- Apprenticeships: Creating relevant capabilities for tomorrow’s railway - Mike Brown, Commissioner, Transport for London
Session three: The opportunity devolved Transport Authorities represent
Curated by Stephen Joseph, Chief Executive, Campaign for Better Transport
Directly elected mayors and devolved local transport authorities represent a fundamental change in transport policy and funding. What priorities are key to these devolved transport authorities, what strategies do they have in place, and how should rail businesses engage with them?
- Welcome to the West Midlands - Cllr Roger Lawrence, Lead Member for Transport for the WMCA and Leader of City of Wolverhampton Council
- Introduction: what has changed and what does it mean for rail and transport policy and funding? - Stephen Joseph, Chief Executive of Campaign for Better Transport
- What objectives and strategies do local authorities have? - Tobyn Hughes, Chairman, Urban Transport Group
- A specific example/case study of a local authority - Laura Shoaf, Managing Director, Transport for West Midlands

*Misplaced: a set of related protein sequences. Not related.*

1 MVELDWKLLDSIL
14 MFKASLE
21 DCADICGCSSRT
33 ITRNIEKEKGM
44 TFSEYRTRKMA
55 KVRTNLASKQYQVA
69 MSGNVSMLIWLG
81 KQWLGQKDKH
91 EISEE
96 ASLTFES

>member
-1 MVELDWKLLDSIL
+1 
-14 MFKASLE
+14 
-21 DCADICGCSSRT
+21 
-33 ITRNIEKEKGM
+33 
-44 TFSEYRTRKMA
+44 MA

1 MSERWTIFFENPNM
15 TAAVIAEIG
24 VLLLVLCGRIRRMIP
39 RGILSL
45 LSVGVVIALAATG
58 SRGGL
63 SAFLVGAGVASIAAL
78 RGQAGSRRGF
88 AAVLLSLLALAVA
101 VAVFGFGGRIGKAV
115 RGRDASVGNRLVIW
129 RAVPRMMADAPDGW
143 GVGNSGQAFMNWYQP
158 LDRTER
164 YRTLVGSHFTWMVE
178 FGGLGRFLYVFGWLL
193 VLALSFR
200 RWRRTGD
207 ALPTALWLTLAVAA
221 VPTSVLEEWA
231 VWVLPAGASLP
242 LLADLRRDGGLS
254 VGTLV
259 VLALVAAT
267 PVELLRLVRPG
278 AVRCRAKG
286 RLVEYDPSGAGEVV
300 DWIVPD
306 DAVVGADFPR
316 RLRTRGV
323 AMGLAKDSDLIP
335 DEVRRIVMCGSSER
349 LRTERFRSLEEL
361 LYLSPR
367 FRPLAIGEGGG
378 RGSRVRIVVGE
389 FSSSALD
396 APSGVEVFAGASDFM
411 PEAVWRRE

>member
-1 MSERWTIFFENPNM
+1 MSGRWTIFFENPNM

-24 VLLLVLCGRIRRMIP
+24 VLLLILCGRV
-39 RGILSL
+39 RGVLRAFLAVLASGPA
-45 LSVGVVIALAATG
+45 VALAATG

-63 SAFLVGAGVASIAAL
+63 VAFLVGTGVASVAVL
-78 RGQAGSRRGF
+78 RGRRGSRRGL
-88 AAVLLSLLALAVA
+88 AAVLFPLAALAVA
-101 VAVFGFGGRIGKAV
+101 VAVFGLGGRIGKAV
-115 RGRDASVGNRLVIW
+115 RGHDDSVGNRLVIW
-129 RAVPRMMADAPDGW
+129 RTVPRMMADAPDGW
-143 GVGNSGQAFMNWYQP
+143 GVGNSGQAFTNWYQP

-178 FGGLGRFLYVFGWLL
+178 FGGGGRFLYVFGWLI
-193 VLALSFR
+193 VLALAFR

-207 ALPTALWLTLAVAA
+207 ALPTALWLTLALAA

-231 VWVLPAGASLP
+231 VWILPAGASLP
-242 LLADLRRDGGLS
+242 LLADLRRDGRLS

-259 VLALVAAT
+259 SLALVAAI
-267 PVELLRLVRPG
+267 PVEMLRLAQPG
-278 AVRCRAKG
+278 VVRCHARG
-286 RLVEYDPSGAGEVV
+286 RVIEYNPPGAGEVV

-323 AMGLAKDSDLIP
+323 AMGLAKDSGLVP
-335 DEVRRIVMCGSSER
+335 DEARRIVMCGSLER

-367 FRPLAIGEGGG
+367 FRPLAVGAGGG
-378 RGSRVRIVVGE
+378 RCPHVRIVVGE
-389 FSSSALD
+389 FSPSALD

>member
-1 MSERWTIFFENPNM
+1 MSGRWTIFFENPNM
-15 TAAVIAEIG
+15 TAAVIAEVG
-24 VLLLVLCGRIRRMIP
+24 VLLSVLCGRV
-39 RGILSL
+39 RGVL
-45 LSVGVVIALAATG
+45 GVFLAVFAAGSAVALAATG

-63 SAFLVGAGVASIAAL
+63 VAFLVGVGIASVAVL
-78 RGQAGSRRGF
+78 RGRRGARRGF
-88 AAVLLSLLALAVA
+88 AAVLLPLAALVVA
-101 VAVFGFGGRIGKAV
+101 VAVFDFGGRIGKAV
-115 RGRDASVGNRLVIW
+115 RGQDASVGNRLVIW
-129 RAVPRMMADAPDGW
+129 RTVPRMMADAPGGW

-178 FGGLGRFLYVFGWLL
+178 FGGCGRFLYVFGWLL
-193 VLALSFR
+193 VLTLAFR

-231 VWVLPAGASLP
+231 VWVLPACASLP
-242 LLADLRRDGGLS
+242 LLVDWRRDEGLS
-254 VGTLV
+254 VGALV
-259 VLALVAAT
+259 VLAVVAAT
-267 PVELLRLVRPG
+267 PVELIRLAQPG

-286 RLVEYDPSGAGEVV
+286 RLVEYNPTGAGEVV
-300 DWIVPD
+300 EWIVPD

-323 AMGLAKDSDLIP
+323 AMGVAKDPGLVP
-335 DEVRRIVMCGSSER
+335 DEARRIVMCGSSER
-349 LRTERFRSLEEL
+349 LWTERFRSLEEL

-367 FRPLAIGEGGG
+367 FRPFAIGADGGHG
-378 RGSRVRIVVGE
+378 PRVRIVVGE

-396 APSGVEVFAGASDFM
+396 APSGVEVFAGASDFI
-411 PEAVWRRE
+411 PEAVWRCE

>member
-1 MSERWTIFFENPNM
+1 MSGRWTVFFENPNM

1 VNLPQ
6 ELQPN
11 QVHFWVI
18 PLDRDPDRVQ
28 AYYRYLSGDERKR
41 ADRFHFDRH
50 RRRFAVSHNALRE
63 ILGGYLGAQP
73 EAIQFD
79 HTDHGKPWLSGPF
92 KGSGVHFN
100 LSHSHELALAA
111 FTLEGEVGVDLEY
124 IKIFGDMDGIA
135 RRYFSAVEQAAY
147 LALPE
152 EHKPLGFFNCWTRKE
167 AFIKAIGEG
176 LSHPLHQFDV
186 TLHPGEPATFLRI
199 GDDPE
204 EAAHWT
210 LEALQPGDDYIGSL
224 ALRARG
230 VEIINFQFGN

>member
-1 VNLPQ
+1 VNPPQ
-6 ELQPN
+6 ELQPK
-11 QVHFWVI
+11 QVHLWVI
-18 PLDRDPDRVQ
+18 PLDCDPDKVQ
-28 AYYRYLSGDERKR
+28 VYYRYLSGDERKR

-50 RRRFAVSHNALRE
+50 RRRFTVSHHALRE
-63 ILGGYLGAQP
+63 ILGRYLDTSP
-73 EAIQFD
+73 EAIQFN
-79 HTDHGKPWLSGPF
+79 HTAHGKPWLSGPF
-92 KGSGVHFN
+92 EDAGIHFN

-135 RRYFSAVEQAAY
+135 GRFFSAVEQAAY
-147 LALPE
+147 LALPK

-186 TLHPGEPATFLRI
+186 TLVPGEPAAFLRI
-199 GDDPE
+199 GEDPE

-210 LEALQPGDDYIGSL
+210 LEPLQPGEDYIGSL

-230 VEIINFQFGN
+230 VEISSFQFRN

- Practical steps that rail businesses can take to engage in this opportunity - Jan Chaudhry-van der Velde, Managing Director, West Midlands Trains
Lunchtime session: How to be a success on the railway
Curated by Young Rail Professionals
- Sir Peter Hendy CBE, Chairman, Network Rail
Session Four: Making Innovation Pay
Curated by UKRRIN Steering Group
This session will outline the innovation needs of the rail sector, identify the programmes and finance in place to support innovation initiatives, and explain how businesses can access this support.
- Why research and innovation matter to the industry - Jo Binstead, Chairman, UKRRIN Steering Group
- UKRRIN’s perspective on research, development and innovation - Prof Clive Roberts and Prof Simon Iwnicki (UKRRIN)
- The programmes and finance in place to support innovation and how businesses can access this - Luisa Moisio (RSSB)
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AndrewJG8918 - 03/06/2018 20:45
I’ve noticed that the “like” button works. Why wasn’t it working before.